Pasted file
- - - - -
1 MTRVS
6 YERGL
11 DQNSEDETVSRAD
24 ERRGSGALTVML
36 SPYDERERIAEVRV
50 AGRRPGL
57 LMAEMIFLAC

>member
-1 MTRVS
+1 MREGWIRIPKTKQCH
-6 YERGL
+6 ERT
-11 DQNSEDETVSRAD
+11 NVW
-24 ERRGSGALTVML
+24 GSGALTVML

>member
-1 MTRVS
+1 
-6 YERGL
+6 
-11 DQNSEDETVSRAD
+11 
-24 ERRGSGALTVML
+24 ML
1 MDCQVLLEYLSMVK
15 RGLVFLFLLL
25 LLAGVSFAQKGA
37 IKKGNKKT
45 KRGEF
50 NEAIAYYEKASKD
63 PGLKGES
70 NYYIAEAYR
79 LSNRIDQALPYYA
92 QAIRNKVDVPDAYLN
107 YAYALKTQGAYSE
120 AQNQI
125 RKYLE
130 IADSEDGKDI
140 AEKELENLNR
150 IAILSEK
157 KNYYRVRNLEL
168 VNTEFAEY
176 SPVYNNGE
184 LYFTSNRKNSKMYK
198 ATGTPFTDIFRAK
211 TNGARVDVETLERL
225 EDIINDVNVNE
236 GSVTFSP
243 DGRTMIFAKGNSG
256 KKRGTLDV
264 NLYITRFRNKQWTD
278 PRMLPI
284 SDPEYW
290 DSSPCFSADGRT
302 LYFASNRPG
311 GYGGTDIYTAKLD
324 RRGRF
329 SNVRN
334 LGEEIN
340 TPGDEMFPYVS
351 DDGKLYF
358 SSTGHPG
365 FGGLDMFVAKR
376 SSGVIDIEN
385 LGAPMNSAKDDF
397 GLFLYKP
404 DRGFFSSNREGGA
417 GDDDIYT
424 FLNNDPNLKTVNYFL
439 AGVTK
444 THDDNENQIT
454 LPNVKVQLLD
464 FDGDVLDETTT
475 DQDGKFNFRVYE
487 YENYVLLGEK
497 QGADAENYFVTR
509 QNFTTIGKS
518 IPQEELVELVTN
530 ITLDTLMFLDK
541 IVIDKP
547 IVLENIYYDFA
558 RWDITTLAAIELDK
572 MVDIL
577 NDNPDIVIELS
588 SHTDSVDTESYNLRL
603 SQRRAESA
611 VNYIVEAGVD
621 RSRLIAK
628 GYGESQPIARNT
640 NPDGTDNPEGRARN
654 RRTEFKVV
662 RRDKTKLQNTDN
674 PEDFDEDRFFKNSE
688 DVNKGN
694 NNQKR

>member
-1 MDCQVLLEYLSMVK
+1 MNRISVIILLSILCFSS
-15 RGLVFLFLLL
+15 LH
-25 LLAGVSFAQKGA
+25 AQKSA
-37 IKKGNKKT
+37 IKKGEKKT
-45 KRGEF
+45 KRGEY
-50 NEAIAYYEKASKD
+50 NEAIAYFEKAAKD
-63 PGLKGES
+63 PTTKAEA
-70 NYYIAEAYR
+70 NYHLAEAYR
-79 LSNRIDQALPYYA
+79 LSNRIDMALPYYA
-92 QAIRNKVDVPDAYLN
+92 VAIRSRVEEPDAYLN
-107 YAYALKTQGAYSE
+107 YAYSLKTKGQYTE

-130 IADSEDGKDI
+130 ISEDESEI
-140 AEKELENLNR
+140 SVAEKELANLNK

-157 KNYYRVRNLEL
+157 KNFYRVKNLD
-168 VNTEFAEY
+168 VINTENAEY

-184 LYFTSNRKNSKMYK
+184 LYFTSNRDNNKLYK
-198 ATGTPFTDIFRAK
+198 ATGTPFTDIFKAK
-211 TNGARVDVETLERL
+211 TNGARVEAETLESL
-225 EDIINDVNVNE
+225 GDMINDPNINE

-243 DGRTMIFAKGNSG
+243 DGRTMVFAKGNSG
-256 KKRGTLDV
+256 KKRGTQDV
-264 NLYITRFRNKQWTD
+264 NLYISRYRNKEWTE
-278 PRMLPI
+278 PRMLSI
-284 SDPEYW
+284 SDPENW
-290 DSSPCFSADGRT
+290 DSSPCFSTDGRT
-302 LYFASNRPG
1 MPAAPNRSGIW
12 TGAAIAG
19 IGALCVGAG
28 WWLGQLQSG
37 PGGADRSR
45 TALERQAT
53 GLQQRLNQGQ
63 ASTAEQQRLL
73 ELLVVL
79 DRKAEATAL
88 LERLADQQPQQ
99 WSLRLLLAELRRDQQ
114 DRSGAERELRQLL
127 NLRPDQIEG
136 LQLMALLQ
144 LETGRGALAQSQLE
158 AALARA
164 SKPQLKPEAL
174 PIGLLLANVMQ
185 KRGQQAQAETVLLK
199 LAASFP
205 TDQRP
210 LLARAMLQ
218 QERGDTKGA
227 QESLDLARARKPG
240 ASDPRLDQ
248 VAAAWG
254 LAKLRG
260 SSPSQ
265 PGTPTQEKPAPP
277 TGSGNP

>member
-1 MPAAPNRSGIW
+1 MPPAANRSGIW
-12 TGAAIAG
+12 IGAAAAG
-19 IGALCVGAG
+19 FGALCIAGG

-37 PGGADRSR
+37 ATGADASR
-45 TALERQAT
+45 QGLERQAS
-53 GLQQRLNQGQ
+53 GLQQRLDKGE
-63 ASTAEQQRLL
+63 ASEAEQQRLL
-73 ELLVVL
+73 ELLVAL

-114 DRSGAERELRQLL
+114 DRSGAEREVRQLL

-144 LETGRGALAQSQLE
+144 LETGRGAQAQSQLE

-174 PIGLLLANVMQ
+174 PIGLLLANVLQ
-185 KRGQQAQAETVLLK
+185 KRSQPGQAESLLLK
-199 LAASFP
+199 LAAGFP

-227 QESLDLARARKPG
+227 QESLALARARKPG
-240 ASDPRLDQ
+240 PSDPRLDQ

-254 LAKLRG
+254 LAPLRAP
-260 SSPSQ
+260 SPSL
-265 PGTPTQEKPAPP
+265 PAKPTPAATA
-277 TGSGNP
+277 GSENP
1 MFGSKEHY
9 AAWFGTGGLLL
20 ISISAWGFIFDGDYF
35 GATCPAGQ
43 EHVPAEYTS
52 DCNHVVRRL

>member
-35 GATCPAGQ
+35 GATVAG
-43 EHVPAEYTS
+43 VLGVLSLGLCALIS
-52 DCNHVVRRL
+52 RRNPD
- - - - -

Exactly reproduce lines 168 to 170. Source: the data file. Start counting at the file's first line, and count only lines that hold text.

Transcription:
185 KRGQQAQAETVLLK
199 LAASFP
205 TDQRP